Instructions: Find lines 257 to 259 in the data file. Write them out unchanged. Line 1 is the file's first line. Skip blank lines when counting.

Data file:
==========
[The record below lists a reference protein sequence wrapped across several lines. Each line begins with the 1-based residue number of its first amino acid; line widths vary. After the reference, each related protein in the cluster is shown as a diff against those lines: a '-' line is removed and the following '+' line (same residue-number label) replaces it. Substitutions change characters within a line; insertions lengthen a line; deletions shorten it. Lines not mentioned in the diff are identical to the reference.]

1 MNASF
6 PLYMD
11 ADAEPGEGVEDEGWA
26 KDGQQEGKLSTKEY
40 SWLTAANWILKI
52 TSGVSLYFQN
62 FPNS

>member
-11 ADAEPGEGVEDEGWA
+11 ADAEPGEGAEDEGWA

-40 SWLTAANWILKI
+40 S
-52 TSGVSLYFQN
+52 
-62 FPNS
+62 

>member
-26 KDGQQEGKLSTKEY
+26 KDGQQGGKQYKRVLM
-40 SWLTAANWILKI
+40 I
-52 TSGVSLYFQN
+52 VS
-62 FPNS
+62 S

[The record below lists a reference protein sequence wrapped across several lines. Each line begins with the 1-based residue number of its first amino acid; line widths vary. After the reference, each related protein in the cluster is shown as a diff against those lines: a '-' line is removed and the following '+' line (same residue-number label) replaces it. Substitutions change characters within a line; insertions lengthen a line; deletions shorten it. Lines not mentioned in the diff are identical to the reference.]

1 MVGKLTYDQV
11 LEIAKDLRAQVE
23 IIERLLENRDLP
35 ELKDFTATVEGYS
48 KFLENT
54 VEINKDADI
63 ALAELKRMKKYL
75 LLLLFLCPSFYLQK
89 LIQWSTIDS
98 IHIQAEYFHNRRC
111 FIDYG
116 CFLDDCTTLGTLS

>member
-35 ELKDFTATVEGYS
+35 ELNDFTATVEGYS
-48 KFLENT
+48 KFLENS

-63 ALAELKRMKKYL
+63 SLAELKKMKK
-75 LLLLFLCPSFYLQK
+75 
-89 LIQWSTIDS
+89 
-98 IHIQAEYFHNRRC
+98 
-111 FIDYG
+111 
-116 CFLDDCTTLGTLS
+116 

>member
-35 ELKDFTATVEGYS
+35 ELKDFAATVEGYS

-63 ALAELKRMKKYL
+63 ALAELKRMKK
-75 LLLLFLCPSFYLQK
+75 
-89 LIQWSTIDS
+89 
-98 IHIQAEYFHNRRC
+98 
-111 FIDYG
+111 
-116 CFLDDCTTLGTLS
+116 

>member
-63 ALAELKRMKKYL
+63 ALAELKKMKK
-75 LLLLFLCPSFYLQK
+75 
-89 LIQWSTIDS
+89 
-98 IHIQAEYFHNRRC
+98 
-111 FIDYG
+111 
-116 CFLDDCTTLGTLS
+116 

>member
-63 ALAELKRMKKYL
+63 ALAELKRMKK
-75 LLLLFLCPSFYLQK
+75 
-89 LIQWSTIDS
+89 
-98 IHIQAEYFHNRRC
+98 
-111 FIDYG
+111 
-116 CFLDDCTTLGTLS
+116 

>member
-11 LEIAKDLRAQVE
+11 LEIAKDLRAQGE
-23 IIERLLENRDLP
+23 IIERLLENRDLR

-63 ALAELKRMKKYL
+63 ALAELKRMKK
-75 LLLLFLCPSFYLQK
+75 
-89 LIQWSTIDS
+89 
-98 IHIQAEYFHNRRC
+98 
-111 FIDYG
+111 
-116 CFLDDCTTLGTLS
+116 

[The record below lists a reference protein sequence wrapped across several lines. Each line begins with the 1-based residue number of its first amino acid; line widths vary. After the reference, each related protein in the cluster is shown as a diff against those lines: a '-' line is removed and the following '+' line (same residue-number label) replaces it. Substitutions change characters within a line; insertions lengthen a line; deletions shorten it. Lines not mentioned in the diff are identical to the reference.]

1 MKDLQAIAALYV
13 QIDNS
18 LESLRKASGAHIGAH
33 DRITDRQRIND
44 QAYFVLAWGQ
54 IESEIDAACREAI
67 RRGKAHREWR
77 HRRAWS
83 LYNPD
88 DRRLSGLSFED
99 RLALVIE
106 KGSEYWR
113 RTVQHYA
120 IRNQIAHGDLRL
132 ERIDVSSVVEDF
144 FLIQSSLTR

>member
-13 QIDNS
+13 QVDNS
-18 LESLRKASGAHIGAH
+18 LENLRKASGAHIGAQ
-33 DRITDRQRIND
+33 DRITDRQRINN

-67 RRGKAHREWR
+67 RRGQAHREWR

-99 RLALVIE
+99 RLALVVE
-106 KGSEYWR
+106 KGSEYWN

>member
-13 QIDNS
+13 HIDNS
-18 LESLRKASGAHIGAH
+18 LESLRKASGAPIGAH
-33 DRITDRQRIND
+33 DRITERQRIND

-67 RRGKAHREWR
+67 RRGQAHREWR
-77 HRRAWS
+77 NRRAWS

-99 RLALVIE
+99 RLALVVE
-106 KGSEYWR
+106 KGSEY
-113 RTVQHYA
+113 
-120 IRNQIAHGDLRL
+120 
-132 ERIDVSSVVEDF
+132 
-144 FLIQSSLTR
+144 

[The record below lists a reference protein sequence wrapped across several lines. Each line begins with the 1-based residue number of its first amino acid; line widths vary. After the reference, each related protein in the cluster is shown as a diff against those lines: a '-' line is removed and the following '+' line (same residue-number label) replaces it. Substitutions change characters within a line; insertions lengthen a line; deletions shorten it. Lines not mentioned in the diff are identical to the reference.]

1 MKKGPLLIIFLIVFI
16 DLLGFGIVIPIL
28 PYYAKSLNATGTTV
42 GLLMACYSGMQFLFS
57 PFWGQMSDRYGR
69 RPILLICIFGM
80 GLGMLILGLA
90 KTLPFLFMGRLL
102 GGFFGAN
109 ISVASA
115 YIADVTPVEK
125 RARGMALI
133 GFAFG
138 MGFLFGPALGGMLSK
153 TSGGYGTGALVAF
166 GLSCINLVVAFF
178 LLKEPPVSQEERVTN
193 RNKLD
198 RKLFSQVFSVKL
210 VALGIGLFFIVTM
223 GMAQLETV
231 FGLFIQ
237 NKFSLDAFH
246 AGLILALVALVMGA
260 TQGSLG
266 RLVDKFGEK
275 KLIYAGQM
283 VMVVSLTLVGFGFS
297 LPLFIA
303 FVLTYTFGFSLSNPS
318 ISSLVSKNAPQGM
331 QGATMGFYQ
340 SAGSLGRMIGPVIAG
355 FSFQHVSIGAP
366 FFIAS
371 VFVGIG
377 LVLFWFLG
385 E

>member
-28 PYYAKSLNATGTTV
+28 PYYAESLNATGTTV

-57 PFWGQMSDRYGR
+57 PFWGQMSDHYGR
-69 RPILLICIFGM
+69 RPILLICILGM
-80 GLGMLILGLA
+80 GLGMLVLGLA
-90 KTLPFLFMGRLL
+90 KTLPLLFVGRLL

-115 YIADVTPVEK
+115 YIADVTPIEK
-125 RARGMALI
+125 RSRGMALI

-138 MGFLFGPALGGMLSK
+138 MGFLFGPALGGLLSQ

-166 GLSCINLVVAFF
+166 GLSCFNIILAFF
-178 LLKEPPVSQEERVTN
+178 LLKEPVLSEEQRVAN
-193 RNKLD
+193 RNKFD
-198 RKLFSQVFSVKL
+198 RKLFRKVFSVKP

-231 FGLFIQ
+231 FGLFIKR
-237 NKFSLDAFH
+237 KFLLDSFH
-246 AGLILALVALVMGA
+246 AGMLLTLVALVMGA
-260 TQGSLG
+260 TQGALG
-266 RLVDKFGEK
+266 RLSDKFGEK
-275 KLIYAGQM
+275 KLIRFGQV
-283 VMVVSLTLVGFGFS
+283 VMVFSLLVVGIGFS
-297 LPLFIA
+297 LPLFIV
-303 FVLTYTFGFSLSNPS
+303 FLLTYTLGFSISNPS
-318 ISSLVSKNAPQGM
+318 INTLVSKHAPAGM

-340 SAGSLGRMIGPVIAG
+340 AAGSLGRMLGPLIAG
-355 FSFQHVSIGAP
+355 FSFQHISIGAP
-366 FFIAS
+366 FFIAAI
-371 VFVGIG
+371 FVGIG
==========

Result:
+366 FFIAAI
-371 VFVGIG
+371 FVGIG